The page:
PELs do not establish safe limits, just permissible limits. They are criticized as “limits the chemical industry can live with,” that is, limits that do not impose undue expense on manufacturers. TLVs – developed by the American Conference of Government Industrial Hygienists (ACGIH) – as well as limits developed by NIOSH and other nations’ regulatory agencies are meant to indicate maximum safe exposures. In total, about 1,800 chemicals have some kind of exposure limit (see the ACGIH’s Guide to Occupational Exposure Limits).
Pictograms required on MDSs and labels. Click here to enlarge.
Today’s PELs were set in 1971 (when OSHA was established) by adopting the TLVs that ACGIH had thus far established. In 1983, when the HazCom standard was first devised, the PELs were incorporated into it. While ACGIH continues to devise new TLVs and update old ones, due to legal obstacles involved in updating any standard, only a handful of PELs have been revised.
Thus, for the most part, OSHA’s PELs are 40 years out-of-date, and its proposal to require them on the new safety data sheets while banishing today’s TLVs is a step backward in the agency’s otherwise positive decision to embrace GHS warnings. Many unions [Building Construction Trades Department, Steelworkers, Teamsters] and OSH professionals have urged OSHA to drop PELs entirely and require the TLVs or better, to include both limits as well as those developed by NIOSH and other groups. By listing differing limits, the SDSs would indicate that all limits are estimates of safety; opinions and situations differ, so caution on the part of users is well-warranted.
In the Pipeline
With more than 160,000 chemicals listed on the Registry of Toxic Effects of Chemical Substances, tens of thousands have no known safe exposure limit. This is because worker safety evaluations – such as those with pharmaceuticals – are not required before a chemical is put on the market. Hundreds of new chemicals enter the market each year, and test programs cannot keep up. To address this problem, Europe employs control banding and a registration program known as REACH.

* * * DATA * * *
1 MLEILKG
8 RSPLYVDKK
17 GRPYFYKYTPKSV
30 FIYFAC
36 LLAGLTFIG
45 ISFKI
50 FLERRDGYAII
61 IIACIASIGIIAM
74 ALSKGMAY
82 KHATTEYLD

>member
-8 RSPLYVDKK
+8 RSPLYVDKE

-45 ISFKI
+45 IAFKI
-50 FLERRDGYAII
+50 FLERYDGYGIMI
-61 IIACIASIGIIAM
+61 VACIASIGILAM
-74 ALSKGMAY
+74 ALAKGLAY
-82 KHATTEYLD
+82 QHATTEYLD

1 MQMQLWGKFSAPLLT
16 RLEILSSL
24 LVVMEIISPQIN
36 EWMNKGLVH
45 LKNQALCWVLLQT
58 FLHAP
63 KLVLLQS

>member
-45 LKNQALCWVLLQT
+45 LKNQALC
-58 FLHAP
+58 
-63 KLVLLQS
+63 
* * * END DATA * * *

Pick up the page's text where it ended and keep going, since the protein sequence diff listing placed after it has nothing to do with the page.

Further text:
Control banding works by assuming that new chemicals which have content or characteristics similar to known hazardous chemicals are equally dangerous. New chemicals are “banded” with their presumed cohort and must meet the same GHS requirements. The REACH program imposes duties on manufacturers and importers to register dangerous chemicals and seek less dangerous alternatives.
Although not part of OSHA’s present proposal to upgrade its Hazard Communications standard, these more advanced systems may be pursued in the future. Indeed, while supporting the proposed revision of the standard, the American Society of Safety Engineers (ASSE) expressed disappointment with OSHA for failing to address control banding now.
“We’re happy that OSHA is getting back to standards development,” says Sabitoni, referring to the agency’s new regulatory agenda. “Despite the outstanding issues and controversy with this standard, after all the work that has been done in Europe, it should advance relatively easily. We expect it to be in place by 2012.”
Testimony on the proposed standard will take place at hearings in Washington (March 2), Pittsburgh (March 31) and Los Angeles (April 13).
For LIUNA members and signatory employers concerned with chemical risks, the LHSFNA publishes Toxics, a pocket guide to 33 common chemicals found on hazardous waste sites. It is available through the online catalogue.